Neoantigen vaccination

Neoantigens arise from somatic mutations that differ from wild type antigens and are specific to each individual patient, which provide tumor specific targets for developing personalized cancer vaccines. Decades of work has increasingly shown the potential of targeting neoantigens to generate effective clinical responses. Current clinical trials using neoantigen targeting cancer vaccines, including in combination with checkpoint blockade monoclonal antibodies, have demonstrated potent T-cell responses against those neoantigens accompanied by antitumor effects in patients. Personalized neoantigen vaccines represent a potential new class of cancer immunotherapy 1).


They are exempt from central tolerance, can generate robust immune responses and can function as bona fide antigens that facilitate tumour rejection.

It is a truly personalized therapy because most neoantigens are derived from unique mutations in each tumor genome.

Keskin et al., demonstrated that a strategy that uses multi-epitope, personalized neoantigen vaccination, which has previously been tested in patients with high-risk melanoma, is feasible for tumours such as glioblastoma, which typically have a relatively low mutation load, and an immunologically ‘cold’ tumour microenvironment.

They used personalized neoantigen-targeting vaccines to immunize patients newly diagnosed with glioblastoma following surgical resection and conventional radiotherapy in a phase 1/Phase 1 B randomized controlled trial. Patients who did not receive dexamethasone-a highly potent corticosteroid that is frequently prescribed to treat cerebral edema in patients with glioblastoma-generated circulating polyfunctional neoantigen-specific CD4+ and CD8+ T cell responses that were enriched in a memory phenotype and showed an increase in the number of tumour-infiltrating T cells. Using single-cell T cell receptor analysis, they provided evidence that neoantigen-specific T cells from the peripheral blood can migrate into an intracranial glioblastoma tumour. Neoantigen-targeting vaccines thus have the potential to favourably alter the immune milieu of glioblastoma 2).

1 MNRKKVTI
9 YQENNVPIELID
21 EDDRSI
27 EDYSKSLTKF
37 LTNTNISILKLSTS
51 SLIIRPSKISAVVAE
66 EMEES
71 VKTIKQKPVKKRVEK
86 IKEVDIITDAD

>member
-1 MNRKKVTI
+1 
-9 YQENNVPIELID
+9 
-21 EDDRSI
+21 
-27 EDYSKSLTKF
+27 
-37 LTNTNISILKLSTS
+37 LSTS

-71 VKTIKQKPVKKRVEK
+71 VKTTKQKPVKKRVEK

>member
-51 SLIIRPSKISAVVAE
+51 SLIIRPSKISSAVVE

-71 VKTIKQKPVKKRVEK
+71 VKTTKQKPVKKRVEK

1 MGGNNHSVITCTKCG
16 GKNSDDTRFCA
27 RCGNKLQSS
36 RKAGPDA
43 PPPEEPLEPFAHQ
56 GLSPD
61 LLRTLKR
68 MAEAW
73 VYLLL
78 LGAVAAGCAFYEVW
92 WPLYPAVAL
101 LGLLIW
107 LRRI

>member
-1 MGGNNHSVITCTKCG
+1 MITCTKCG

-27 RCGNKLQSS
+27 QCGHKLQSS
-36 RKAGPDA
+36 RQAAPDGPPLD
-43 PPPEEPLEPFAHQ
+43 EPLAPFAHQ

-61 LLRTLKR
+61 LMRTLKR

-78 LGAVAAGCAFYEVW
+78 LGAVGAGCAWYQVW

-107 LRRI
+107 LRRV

References

1)

Aldous AR, Dong JZ. Personalized neoantigen vaccines: A new approach to cancer immunotherapy. Bioorg Med Chem. 2018 Jun 1;26(10):2842-2849. doi: 10.1016/j.bmc.2017.10.021. Epub 2017 Oct 19. Review. PubMed PMID: 29111369.
2)

Keskin DB, Anandappa AJ, Sun J, Tirosh I, Mathewson ND, Li S, Oliveira G, Giobbie-Hurder A, Felt K, Gjini E, Shukla SA, Hu Z, Li L, Le PM, Allesøe RL, Richman AR, Kowalczyk MS, Abdelrahman S, Geduldig JE, Charbonneau S, Pelton K, Iorgulescu JB, Elagina L, Zhang W, Olive O, McCluskey C, Olsen LR, Stevens J, Lane WJ, Salazar AM, Daley H, Wen PY, Chiocca EA, Harden M, Lennon NJ, Gabriel S, Getz G, Lander ES, Regev A, Ritz J, Neuberg D, Rodig SJ, Ligon KL, Suvà ML, Wucherpfennig KW, Hacohen N, Fritsch EF, Livak KJ, Ott PA, Wu CJ, Reardon DA. Neoantigen vaccine generates intratumoral T cell responses in phase Ib glioblastoma trial. Nature. 2018 Dec 19. doi: 10.1038/s41586-018-0792-9. [Epub ahead of print] PubMed PMID: 30568305.

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